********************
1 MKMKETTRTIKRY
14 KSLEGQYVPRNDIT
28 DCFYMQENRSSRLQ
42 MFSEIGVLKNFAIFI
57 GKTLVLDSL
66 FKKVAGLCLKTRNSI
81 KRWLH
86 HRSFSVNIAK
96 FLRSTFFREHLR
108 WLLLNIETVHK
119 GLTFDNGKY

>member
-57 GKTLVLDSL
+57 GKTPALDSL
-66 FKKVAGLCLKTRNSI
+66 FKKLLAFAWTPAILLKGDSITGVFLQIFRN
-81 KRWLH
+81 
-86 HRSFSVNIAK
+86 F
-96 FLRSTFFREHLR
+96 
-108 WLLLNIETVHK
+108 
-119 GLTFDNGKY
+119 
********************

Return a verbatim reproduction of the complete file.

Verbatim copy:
1 MKMKETTRTIKRY
14 KSLEGQYVPRNDIT
28 DCFYMQENRSSRLQ
42 MFSEIGVLKNFAIFI
57 GKTLVLDSL
66 FKKVAGLCLKTRNSI
81 KRWLH
86 HRSFSVNIAK
96 FLRSTFFREHLR
108 WLLLNIETVHK
119 GLTFDNGKY

>member
-57 GKTLVLDSL
+57 GKTPALDSL
-66 FKKVAGLCLKTRNSI
+66 FKKLLAFAWTPAILLKGDSITGVFLQIFRN
-81 KRWLH
+81 
-86 HRSFSVNIAK
+86 F
-96 FLRSTFFREHLR
+96 
-108 WLLLNIETVHK
+108 
-119 GLTFDNGKY
+119 